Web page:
This course explores ways in which mass media help form, reproduce, and challenge our understanding of gender and sexuality. As a culture saturated with media institutions, we cannot remain untouched by their reach, and consequently, their ideas about what it means to be masculine, feminine, transgendered, racially marked, heterosexual, bisexual, lesbian, gay, queer, or sexually fluid. The course explores how gender and sexuality become normalized through mass media, and what makes possible the disruption of certain constructions of gender or sexuality. Must be completed with a grade of C (2.0) or higher. Junior or senior standing required. Majors only. Prerequisites: CMST 1600, CMST 1700, either CMST 2400 or CMST 2500, and CMST 2800.
CMST 3470  Primetime Crime  (4 semester hours)  
This course is a media criticism course focused on the genre of television crime programs. It explores various sub-genres including the detective story, forensic scientists show, the cop show, and the mafia story. It also explores the transnational circulation of this genre in American, European, and Australian contexts. As we explore this genre historically from early radio programs to digital platforms like Netflix, we will consider changes in the television landscape that impact both our TV consumption and the place of crime stories in our lives. Must be completed with a grade of C (2.0) or higher. Junior or senior standing required. Majors only. Prerequisites: CMST 1600, CMST 1700, either CMST 2400 or CMST 2500, and CMST 2800.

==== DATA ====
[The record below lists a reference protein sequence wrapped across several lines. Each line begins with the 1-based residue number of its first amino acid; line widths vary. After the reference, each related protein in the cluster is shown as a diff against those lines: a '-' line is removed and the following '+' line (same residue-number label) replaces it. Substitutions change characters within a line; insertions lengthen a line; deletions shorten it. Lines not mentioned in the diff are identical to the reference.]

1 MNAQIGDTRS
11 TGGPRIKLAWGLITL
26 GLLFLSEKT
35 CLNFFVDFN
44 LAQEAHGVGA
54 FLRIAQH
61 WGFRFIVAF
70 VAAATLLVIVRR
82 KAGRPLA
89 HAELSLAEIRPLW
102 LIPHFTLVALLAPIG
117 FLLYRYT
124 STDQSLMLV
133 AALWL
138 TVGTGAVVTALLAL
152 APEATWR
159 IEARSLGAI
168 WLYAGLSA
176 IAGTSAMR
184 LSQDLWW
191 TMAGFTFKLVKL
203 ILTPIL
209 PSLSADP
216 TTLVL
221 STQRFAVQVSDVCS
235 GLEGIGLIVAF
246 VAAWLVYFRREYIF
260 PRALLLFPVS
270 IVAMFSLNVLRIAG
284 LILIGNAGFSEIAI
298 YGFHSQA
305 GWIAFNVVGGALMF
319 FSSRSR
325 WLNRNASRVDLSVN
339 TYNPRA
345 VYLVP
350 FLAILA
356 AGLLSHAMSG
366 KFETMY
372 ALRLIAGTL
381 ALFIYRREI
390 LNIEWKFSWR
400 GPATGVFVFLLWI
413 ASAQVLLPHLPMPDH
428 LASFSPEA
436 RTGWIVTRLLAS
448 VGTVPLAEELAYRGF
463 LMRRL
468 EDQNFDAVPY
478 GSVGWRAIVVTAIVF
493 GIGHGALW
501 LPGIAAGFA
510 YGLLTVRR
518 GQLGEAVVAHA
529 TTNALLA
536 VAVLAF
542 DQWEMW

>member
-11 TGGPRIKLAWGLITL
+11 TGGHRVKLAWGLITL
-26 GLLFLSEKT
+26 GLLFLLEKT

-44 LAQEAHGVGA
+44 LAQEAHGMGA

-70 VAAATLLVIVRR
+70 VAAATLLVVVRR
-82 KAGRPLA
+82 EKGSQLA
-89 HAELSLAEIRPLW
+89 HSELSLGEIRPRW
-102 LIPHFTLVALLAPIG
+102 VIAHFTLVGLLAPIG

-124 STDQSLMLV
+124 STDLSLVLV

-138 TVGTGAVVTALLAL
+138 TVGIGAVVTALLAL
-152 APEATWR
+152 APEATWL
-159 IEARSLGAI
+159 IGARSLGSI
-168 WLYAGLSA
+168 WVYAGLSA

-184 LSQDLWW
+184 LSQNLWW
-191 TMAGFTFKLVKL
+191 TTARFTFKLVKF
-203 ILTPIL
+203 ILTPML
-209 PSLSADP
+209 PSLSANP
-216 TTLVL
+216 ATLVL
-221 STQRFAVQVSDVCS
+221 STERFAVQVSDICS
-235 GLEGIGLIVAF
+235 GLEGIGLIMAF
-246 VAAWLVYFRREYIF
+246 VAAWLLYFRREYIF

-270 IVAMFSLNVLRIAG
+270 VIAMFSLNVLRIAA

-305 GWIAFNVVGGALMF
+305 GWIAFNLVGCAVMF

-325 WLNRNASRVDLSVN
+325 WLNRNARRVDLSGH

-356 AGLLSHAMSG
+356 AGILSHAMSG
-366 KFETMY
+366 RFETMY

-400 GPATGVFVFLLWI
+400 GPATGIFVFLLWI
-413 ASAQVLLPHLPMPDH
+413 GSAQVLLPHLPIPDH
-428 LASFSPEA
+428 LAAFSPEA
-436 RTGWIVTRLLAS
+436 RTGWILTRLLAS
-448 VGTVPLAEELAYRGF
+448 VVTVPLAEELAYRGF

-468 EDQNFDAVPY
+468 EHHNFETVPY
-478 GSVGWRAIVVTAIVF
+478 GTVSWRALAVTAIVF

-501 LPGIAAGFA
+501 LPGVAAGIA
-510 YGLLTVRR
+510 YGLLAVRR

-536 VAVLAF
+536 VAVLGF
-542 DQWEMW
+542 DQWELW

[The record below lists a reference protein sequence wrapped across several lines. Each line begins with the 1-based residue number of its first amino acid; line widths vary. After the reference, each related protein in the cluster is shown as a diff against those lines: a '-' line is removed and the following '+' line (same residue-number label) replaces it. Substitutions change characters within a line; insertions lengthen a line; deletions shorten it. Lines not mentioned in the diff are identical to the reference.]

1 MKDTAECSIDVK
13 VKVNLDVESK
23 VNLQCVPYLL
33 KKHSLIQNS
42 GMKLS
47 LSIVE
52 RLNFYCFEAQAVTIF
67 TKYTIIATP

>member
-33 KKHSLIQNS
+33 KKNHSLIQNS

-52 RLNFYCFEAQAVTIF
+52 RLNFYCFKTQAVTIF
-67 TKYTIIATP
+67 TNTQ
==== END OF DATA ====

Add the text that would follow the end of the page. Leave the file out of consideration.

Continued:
CMST 3480  Visual Communication  (4 semester hours)  
This course helps students cultivate visual literacy in order to better navigate a world of increasing visuality. By adopting a rhetorical perspective toward visual communication, the course examines images designed to persuade and constitute audiences. In the process we will explore the role of visual communication in shaping public opinion, cultural values, and laws. Must be completed with a grade of C (2.0) or higher. Junior or senior standing required. Majors only. Prerequisites: CMST 1600, CMST 1700, CMST 2400, and CMST 2800. University Core fulfilled: FLAG: Engaged Learning. University Core fulfilled: INT: Interdisciplinary Connections.
CMST 3490  Advanced Topics in Rhetoric  (4 semester hours)  
Seminar addressing selected, advanced topics in rhetorical studies. Must be completed with a grade of C (2.0) or higher. May be taken twice for degree credit if subject/title differ. Junior or senior standing required. Majors only. Prerequisites: CMST 1600, CMST 1700, CMST 2400, and CMST 2800.
CMST 3510  Wires and Empires  (4 semester hours)  
In this course, students will first be introduced to key international communications theories and will then be asked to consider whether the introduction of Web 2.0, inexpensive mobile technology, and other recent digital media advances are reinforcing or disrupting existing patterns of globalization. Must be completed with a grade of C (2.0) or higher. Junior or senior standing required. CMST majors/CMPR minors only. Major Prerequisites: CMST 1600, CMST 1700, CMST 2500, and CMST 2800. Minor Prerequisites: CMST 2900 and CMST 3900.